Pubdate: Tue, 19 Jun 2001
Source: Christian Science Monitor (US)
Copyright: 2001 The Christian Science Publishing Society
Author: Tim Vanderpool


Nation's 'Most Dangerous' Park: Organ Pipe Cactus National Monument, Ariz.

Dale Thompson bounces along the desert terrain in his Dodge SUV, moving 
past the park's signature Roman-column cactuses. As he approaches the 
southern edge of the park, which borders Mexico, he suddenly stops and 
looks at a footprint in the sand.

Later, he pulls over to inspect a freshly rutted path. "Haven't seen that 
one before," he says, climbing back into his truck, resigned.

While rangers at most national parks spend their time checking campgrounds 
and the latest tourist-animal encounter, many of the green-uniformed 
workers here are on the lookout for smuggling routes.

The reason: Illegal immigration and drug trafficking are turning this 
desert wilderness into the equivalent of a war zone. Indeed, Organ Pipe's 
beleaguered rangers - along with a mishmash of other local, state, and 
federal authorities - now regularly spend two-thirds of their time policing 

Organ Pipe, in fact, was recently labeled the most dangerous unit in the 
national park system. Each day, some 1,000 illegal immigrants pass through 
the park, which borders Mexico for 31 miles. Backpackers routinely smuggle 
60-pound marijuana cargoes: Last year alone, authorities seized 60,000 to 
80,000 pounds of the illicit substance.

"And we only touch the surface of what goes on," says Mr. Thompson.

Many, however, say the monument's problems go far beyond its geography and 
is shared by most national parks across the country: The preserves have a 
severe shortage of law-enforcement manpower, with little budgetary relief 
on the horizon.

Thompson doesn't question the conclusions of the report, which was compiled 
for the Fraternal Order of Police (FOP) by polling rangers across the 
country. "There is the potential for visitors to get hurt," he says. 
Campgrounds are sometimes targeted by cross-border thieves, and "smugglers 
come down these roads at 60 to 70 miles an hour. In April, one of our 
agents was nearly injured when a vehicle headed for Mexico sideswiped his 
vehicle and ripped the door off its hinges."

Thompson says rangers constantly block off new smuggling roads, but they 
don't waste time correcting the damage. Environmental problems have also 
cropped up as more and more transients have trampled the desert terrain.

Organ Pipe, says the FOP report, has become "so dangerous the Park Service 
uses it as a training ground for tactical operations." This training 
includes the use of body armor, state-of-the-art night goggles, motion 
detectors, and M-16 rifles.

Organ Pipe isn't the only Arizona park with a lot to handle. Three others - 
Grand Canyon, Saguaro, and Lake Mead - are included on the FOP's 10 most 
dangerous list. Furthermore, Texas' Big Bend National Park, which is also 
on the border, trails Organ Pipe only slightly.

While violent crime in national parks has actually decreased overall 
(homicides fell from 13 in 1995 to nine in 1999), those numbers don't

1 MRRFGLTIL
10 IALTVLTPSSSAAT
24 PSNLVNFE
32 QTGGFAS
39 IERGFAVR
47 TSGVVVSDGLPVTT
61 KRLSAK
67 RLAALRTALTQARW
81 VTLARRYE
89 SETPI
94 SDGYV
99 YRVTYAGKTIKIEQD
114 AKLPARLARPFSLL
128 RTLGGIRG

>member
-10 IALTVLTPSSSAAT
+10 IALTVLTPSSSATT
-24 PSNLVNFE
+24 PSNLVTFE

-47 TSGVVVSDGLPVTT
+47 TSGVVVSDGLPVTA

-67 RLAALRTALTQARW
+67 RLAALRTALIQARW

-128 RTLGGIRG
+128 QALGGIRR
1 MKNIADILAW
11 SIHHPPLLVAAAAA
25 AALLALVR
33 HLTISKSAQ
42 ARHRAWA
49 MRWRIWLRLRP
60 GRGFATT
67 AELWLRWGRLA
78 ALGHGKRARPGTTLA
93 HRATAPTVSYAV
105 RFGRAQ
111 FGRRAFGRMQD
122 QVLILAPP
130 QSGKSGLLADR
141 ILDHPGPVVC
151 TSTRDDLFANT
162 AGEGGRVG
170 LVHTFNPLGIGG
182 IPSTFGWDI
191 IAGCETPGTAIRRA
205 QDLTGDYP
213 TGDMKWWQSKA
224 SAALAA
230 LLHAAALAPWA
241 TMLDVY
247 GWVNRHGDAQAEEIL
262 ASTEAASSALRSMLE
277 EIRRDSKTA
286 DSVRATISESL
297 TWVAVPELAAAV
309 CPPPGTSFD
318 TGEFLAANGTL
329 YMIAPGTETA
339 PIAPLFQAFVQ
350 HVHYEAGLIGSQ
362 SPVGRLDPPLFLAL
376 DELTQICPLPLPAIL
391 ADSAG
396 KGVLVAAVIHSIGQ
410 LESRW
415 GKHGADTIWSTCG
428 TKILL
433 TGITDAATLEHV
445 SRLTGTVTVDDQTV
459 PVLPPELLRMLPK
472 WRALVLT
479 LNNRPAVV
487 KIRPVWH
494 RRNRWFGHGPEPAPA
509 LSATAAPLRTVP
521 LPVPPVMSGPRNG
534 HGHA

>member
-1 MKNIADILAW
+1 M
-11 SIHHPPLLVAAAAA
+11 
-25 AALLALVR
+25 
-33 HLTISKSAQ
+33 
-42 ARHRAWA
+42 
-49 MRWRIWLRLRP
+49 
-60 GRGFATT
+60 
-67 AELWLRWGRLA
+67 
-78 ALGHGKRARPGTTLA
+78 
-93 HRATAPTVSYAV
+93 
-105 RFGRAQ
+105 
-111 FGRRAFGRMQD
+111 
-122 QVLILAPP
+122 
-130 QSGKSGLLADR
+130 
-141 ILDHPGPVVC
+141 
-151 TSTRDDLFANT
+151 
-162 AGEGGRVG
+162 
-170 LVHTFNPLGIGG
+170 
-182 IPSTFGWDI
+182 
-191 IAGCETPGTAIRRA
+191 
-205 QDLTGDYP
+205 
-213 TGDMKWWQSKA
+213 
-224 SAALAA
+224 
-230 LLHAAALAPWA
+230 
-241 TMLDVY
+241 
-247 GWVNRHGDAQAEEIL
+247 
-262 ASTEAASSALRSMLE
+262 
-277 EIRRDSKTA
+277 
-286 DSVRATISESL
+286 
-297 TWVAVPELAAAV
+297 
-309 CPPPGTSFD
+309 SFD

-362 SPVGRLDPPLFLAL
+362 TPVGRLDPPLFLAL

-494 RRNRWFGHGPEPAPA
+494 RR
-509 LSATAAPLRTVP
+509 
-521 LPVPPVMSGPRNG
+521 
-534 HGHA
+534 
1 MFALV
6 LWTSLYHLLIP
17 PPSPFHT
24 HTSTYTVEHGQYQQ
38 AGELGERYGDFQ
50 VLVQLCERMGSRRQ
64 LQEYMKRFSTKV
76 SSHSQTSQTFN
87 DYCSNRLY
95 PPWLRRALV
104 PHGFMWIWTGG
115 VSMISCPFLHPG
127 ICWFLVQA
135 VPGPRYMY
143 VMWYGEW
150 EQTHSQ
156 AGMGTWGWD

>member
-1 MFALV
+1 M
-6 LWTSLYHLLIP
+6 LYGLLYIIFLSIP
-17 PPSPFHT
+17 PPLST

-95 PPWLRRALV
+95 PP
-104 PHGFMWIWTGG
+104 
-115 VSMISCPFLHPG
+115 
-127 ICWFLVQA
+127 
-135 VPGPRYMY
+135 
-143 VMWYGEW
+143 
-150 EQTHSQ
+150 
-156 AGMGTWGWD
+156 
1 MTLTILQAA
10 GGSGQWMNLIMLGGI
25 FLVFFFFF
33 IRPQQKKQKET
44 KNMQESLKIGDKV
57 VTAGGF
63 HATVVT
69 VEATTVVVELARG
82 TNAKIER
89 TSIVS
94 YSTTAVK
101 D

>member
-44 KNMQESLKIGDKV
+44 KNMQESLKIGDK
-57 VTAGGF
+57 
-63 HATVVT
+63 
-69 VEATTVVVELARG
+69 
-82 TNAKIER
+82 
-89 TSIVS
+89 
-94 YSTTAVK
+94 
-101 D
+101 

accurately reflect hotspots like Organ Pipe.

"The numbers are quite low from a national perspective," says Robert 
Stinson, district ranger for Saguaro's western unit. "But we're talking 
about a lot of parks that are isolated and may only have one or two things 
happening for the entire year. Then you take others that are up against 
this stuff quite a bit, like me and Dale Thompson."

According to the International Association of Chiefs of Police, the number 
of commissioned park rangers fell by 9.3 percent in the latter half of the 
1990s. Meanwhile, funding for park law enforcement will fall from $94 
million this year to $90 million in 2002.

At Organ Pipe, Thompson says his current $2.2 million budget and staff of 
six to eight rangers "could be doubled without looking back."

Randall Kendrick, executive director of the Park Rangers Lodge, calls the 
lack of manpower a case of misplaced priorities. "In national parks, 
professional staffs have just mushroomed in the last 15 years," he says, 
"whereas the number of maintenance people and rangers have, if not 
declined, at least remained static."

President Bush's recently unveiled "National Parks Legacy Project" doesn't 
appear to ameliorate the situation. The plan would address a $5 billion 
park maintenance backlog, but it pledges no new funds for law enforcement.

Arizona Rep. Jim Kolbe, a Republican who sits on the House Interior 
Subcommittee, says Congress recognizes the safety needs of parks like Organ 
Pipe. He's helping indirectly with a 10 percent funding increase for 
visitors services. "As I understand it, law enforcement is a subactivity of 
visitors services," he says. "And the [Park Service] could choose to tell 
Congress they need to allocate more of that to the law-enforcement part of 
visitors services. More manpower is what's needed."

That was also the conclusion of a review several years ago by the 
International Association of Chiefs of Police. "The report recommended 
1,295 new rangers," says Dennis Burnett, acting Park Service chief ranger.

Today, that report gathers dust. "No new hirings have taken place," Mr. 
Burnett says. Meanwhile, a large "bubble" of current rangers are hitting 
retirement age within five years - including Thompson.

The Park Service mission, he says, is to protect public lands. "But being 
on the border makes this an interesting resource to protect with a small 
staff and tight funding. There is a crisis down here, and it's going to 
take future Americans' heritage away from them."
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